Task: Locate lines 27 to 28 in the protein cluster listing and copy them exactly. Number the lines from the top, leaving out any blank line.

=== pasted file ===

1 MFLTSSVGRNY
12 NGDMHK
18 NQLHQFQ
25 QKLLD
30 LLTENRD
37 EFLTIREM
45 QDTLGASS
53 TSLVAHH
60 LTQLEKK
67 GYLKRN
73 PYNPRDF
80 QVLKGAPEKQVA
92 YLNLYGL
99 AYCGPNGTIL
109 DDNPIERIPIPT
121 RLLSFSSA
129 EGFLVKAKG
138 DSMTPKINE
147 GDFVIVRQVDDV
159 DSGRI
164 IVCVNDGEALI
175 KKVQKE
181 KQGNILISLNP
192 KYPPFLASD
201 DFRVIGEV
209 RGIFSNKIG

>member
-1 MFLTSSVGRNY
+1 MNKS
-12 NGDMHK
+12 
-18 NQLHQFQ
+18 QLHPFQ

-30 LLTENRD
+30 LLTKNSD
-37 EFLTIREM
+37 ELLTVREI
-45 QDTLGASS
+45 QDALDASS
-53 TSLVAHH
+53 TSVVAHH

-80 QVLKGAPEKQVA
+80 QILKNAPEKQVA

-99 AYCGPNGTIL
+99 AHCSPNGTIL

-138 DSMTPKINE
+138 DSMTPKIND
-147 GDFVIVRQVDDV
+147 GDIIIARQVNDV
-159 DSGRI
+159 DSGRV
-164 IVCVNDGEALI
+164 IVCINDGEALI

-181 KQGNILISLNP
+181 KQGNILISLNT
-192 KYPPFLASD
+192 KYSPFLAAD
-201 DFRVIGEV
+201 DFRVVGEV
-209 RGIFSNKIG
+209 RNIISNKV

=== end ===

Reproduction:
>member
-1 MFLTSSVGRNY